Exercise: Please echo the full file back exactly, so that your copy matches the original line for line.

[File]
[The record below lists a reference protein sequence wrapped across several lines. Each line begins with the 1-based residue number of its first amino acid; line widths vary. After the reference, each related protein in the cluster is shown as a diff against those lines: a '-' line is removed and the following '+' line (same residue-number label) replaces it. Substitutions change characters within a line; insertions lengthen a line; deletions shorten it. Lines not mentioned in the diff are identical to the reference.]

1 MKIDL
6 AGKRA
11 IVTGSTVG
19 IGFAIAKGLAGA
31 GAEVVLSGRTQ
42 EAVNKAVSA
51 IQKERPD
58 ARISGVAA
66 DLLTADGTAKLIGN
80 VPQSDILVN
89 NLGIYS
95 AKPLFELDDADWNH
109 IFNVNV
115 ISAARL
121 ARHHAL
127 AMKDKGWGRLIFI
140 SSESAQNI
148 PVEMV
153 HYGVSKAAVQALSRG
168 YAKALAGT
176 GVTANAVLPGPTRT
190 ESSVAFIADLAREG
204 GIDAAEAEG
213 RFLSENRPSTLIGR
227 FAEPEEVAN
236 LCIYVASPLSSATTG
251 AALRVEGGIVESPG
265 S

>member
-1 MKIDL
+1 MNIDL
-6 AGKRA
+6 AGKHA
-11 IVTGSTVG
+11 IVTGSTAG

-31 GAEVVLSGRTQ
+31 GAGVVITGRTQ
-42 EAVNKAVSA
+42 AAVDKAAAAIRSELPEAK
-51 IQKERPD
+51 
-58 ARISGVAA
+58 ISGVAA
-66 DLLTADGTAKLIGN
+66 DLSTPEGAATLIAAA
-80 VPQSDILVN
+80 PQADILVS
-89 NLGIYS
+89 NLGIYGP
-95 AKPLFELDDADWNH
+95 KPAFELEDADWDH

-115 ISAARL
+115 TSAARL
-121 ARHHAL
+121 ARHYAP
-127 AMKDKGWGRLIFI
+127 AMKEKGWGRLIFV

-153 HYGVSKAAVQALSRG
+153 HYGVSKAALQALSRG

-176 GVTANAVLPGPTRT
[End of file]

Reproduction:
[The record below lists a reference protein sequence wrapped across several lines. Each line begins with the 1-based residue number of its first amino acid; line widths vary. After the reference, each related protein in the cluster is shown as a diff against those lines: a '-' line is removed and the following '+' line (same residue-number label) replaces it. Substitutions change characters within a line; insertions lengthen a line; deletions shorten it. Lines not mentioned in the diff are identical to the reference.]

1 MKIDL
6 AGKRA
11 IVTGSTVG
19 IGFAIAKGLAGA
31 GAEVVLSGRTQ
42 EAVNKAVSA
51 IQKERPD
58 ARISGVAA
66 DLLTADGTAKLIGN
80 VPQSDILVN
89 NLGIYS
95 AKPLFELDDADWNH
109 IFNVNV
115 ISAARL
121 ARHHAL
127 AMKDKGWGRLIFI
140 SSESAQNI
148 PVEMV
153 HYGVSKAAVQALSRG
168 YAKALAGT
176 GVTANAVLPGPTRT
190 ESSVAFIADLAREG
204 GIDAAEAEG
213 RFLSENRPSTLIGR
227 FAEPEEVAN
236 LCIYVASPLSSATTG
251 AALRVEGGIVESPG
265 S

>member
-1 MKIDL
+1 MNIDL
-6 AGKRA
+6 AGKHA
-11 IVTGSTVG
+11 IVTGSTAG

-31 GAEVVLSGRTQ
+31 GAGVVITGRTQ
-42 EAVNKAVSA
+42 AAVDKAAAAIRSELPEAK
-51 IQKERPD
+51 
-58 ARISGVAA
+58 ISGVAA
-66 DLLTADGTAKLIGN
+66 DLSTPEGAATLIAAA
-80 VPQSDILVN
+80 PQADILVS
-89 NLGIYS
+89 NLGIYGP
-95 AKPLFELDDADWNH
+95 KPAFELEDADWDH

-115 ISAARL
+115 TSAARL
-121 ARHHAL
+121 ARHYAP
-127 AMKDKGWGRLIFI
+127 AMKEKGWGRLIFV

-153 HYGVSKAAVQALSRG
+153 HYGVSKAALQALSRG

-176 GVTANAVLPGPTRT